On another front, video blogging (known as vlogging) is rapidly gaining traction. There aren’t many vlogs yet, however they are growing apace as tools such as Vlog It! become available. What kicked blogs off in the first place were the early tools such as Blogger.com, that meant anyone could create their own personal web presence for free and with no technical expertise. In between the free-format vlogs and online television, you have initiatives such as former Vice President Al Gore’s new cable television network Current TV, which asks for its viewers to submit their own video content, for example on news ignored by mainstream media. The channel still acts as a filter and arbiter, however it gets its content from the community. Perhaps the biggest impact of Current TV, for now, will be to build video production talent in the community. Less than a month after launch, the jury is still out on whether it is, as it claims to be, true community television. Douglas Rushkoff believes it’s a “kind of MTV-News, without the news.”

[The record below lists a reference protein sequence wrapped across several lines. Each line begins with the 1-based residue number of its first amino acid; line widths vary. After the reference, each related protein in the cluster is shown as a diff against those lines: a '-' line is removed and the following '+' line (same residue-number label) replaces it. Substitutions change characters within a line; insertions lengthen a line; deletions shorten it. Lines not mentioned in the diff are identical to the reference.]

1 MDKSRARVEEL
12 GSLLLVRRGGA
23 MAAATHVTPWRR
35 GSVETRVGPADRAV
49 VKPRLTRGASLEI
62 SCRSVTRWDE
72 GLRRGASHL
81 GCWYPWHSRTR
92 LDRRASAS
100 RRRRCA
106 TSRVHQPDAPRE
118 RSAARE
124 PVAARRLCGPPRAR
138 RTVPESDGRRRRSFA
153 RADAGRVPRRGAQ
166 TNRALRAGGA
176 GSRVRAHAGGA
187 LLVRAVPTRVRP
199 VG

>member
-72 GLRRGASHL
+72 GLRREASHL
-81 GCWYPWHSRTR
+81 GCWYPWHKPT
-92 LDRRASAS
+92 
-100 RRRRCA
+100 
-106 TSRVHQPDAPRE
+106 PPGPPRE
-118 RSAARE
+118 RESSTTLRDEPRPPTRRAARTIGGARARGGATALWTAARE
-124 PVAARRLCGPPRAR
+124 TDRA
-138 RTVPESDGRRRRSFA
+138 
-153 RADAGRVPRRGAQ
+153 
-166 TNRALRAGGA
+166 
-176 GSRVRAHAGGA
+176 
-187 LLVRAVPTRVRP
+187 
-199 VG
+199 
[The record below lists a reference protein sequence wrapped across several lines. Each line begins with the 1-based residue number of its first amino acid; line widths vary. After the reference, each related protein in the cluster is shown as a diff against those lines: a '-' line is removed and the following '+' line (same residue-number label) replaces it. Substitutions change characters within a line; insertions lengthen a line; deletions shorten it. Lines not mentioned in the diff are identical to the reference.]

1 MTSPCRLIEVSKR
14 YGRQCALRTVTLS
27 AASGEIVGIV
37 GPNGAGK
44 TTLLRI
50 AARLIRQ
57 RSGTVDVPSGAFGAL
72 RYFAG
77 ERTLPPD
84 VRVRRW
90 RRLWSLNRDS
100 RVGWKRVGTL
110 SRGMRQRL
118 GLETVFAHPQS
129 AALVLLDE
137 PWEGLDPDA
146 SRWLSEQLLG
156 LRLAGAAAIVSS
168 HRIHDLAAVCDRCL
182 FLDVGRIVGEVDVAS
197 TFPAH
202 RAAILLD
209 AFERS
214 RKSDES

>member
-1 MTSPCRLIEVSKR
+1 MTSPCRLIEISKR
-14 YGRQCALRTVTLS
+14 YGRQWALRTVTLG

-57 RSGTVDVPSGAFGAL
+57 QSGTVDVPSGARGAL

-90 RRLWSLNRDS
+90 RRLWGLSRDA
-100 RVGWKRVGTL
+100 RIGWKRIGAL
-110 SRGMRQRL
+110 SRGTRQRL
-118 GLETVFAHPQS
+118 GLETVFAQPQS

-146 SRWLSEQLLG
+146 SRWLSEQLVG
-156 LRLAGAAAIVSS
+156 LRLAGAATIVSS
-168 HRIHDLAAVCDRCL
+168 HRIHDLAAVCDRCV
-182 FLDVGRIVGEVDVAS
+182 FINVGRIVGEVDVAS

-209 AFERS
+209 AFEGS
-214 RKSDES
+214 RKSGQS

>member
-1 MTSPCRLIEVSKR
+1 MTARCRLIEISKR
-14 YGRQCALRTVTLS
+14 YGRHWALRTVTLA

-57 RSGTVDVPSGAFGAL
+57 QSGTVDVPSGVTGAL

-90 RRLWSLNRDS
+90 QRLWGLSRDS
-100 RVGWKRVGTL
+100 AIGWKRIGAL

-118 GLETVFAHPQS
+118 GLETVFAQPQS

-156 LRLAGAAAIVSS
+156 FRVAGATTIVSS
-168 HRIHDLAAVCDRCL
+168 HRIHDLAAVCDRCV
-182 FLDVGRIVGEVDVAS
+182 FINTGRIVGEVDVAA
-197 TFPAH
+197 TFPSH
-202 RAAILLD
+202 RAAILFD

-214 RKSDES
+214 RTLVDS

Blogs are a tool that can help us to see whether and how mainstream media are distorting the news. Anyone who has ever been interviewed by a journalist knows that what’s reported is rarely quite what was intended, with gross distortions through selective quoting commonplace. These misrepresentations are usually not malicious, often simply attempts by the journalist to make comments more “newsworthy”. However now interviewees have a right to reply. Prof. Roger Pielke Sr., a leading climatologist who resigned from the Bush administration’s advisory team on climate change had problems with how this was reported in the New York Times. He posted a blog on how he felt he’d been misrepresented, resulting in an exchange with the journalist. The end result was Pielke’s viewpoint came through as he wished. Our world is still far from transparent, but today, far more than ever before, mainstream media’s distortions – deliberate or otherwise – are becoming more visible.